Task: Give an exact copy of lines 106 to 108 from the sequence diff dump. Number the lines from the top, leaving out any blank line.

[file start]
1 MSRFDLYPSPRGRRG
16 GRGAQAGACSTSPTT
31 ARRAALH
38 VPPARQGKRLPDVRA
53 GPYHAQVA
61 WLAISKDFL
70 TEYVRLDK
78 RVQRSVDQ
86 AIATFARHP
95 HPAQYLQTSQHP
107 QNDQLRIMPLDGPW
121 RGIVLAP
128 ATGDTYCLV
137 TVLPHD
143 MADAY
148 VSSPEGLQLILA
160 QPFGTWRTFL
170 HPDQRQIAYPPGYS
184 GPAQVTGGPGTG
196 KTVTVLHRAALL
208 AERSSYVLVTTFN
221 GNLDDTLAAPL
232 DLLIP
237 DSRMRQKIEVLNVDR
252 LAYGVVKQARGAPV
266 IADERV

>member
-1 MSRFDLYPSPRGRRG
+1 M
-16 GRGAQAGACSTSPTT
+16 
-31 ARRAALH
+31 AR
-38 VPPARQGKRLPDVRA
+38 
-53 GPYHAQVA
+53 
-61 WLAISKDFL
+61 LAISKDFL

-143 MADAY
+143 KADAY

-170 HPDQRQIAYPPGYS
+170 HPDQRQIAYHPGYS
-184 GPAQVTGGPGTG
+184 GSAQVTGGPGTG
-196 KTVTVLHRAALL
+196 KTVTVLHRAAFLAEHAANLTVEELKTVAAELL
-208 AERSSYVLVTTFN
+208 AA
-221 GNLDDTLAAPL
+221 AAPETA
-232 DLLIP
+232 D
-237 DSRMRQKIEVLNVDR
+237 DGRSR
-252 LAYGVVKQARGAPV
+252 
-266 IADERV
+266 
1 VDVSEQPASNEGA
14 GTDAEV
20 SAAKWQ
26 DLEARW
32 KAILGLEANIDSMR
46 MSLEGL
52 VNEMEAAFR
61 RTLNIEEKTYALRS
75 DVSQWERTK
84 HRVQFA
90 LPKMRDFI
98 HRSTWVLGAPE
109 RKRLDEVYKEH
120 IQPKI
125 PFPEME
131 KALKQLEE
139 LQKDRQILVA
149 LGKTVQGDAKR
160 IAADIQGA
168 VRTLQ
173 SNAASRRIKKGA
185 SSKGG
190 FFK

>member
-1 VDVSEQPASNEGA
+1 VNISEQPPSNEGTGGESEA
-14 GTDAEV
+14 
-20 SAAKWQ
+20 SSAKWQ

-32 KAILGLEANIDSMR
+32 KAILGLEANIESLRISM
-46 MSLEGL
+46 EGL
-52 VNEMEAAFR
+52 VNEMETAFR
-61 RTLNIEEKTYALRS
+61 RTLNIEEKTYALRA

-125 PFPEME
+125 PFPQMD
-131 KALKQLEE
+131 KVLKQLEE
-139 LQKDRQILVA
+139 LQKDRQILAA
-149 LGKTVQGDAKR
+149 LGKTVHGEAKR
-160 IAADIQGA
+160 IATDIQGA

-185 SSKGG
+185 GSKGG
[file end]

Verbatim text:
-160 IAADIQGA
+160 IATDIQGA

-185 SSKGG